Above all else, Izuku Midoriya wasnts nothing else than to be a superhero. I mean, who wouldn't, especially when 80% of the population boast some kind of supernatural ability (or "quirk") that grants them unique powers? Unfortunately for Midoriya, he's one of that rare 20% of the populace in which no quirk has manifested - a living nightmare for a massive fanboy and admirer of the heroes that he sees protecting his own home city every day.
In fact, and in spite of all the evidence to the contrary, Midoriya still refuses to give up on his dream - scorned and scoffed at by his classmates and even his teacher, he still clings to the idea of attending U.A. Academy and becoming the kind of hero he looks up to. Even he knows that he's kidding himself, but that isn't enough to let the dream that burns deep within him die...
...and perhaps such potent dreams shouldn't be extinguished so easily? A chance meeting with his hero, the greatest living hero All Might no less, turns from excitement to disaster to opportunity as Midoriya of all people is left needing to remind both All Might and other heroes gathered of what it actually means to step in to save the day when nobody else is willing or able. Impressed by the important lesson that pans out before him, perhaps All Might is just the man to ensure that Midoriya can, in fact, achieve his dream and become a great hero in his own right.
Based on a popular Shonen Jump manga and with Studio BONES at the helm, My Hero Academia is the natural choice to become one of the spring's hit shows - so much so that Amazon and Funimation alledgely engaged in a bidding war to secure the simulcast rights to the title, the latter ultimately winning out on account of their ability to guarantee a home video release. It's easy to see why so much expectation is heaped upon the series as well - nobody reading this needs to be told that superhero stories remain big money-spinners in western popular culture right now, and anime is still looking for a big hit of its own to fit into a picture that My Hero Academia seems perfectly tailored for.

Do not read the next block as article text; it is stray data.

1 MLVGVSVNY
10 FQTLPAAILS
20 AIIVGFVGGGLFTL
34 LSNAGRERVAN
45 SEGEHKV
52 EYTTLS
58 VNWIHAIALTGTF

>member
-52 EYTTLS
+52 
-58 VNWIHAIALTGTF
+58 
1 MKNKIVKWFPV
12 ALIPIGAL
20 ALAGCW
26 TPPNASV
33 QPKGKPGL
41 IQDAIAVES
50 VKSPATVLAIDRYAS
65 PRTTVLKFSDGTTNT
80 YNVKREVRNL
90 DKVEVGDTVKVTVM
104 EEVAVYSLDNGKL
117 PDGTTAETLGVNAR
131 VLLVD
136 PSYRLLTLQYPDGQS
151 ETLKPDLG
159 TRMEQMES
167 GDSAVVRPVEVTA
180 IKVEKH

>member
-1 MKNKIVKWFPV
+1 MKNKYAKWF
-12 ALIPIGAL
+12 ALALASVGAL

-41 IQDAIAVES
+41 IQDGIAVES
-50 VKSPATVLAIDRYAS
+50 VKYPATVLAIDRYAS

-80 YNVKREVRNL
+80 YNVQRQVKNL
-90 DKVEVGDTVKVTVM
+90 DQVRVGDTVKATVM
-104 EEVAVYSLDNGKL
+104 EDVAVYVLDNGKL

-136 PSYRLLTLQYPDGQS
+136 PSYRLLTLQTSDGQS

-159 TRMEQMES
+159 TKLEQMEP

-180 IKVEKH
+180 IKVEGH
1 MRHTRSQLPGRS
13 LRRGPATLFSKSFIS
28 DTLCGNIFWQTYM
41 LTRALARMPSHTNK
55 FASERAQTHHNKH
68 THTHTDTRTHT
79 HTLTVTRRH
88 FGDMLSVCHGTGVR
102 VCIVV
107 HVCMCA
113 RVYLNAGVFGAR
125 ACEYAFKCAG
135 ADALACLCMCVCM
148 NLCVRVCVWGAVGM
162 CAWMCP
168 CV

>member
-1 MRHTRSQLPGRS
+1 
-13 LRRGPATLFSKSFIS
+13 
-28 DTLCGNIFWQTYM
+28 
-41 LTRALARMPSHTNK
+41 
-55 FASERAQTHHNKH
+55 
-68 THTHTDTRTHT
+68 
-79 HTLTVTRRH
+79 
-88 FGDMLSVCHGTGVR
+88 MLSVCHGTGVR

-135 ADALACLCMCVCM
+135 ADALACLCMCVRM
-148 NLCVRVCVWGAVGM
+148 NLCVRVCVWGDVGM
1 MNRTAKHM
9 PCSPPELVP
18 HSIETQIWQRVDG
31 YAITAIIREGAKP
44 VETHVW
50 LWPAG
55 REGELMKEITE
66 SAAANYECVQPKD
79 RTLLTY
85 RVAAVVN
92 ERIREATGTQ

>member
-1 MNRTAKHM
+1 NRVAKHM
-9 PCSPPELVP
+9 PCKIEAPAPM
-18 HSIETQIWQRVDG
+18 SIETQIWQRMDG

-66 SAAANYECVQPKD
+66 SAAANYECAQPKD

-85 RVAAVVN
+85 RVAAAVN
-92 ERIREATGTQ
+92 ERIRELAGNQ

If you've read that source manga (available in English from Viz Media) the first thing you'll notice is that this anime adaptation of the series is certainly taking things slowly - the first episode concerns itself purely with setting up its world and protagonist, and by episode three's conclusion we're just about ready for the rubber to hit the road in terms of introducing the wider cast of the show and the inevitable high school setting properly.
The pacing of the show thus far is a bit of a double-edged sword, especially for someone with prior knowledge of the source material. Save for one slightly odd decision to reveal something about a major character earlier than is perhaps ideal, episode one's focus is arguably necessary but does feel somewhat glacial when there's so much promise just around the corner, while episode three is mostly just an elongated training montage. There are moments that justify this careful build-up though - the climax of episode two in particular offers a fantastic emotional pay-off that surpasses the manga thanks to how comprehensively Midoriya's desires had been constructed up to that point. Hopefully we'll see further similar pay-offs as we move forward, but I'd certainly like to see events zip forward a little more rapidly from this point forth.
Visually, My Hero Academia is everything you'd hope for from an A-grade Studio BONES production. The show knows when to leverage the kind of arresting and fluid animation at its disposal and when to reign things in, and the series so far has made full use of the great character designs and expressions of the source material as it implants the cast into a vibrant and colourful world that has been impeccably presented throughout. In short, this show looks great and does everything you'd expect of it, and its Japanese voice cast so far similarly slot into their roles perfectly.
If it sounds like I don't have as much to say about this series so far than you might have expected, then that probably tells you a little about this anime adaptation of My Hero Academia. There's nothing inherently wrong with its attention to detail and careful world and character building, but it doesn't leave much for us to get our teeth into from its first three episodes beyond some decent characters and an appealing presentation.
However, on the plus side the end of episode three takes us to the cusp of where things get interesting, and there's a lot to look forward to now that the setup is out of the way - expectations remain high, and the episodes to come will make or break the series. Our fingers remain crossed that this will be a hero of the spring season.
You can currently watch My Hero Academia in streaming form on FunimationNow.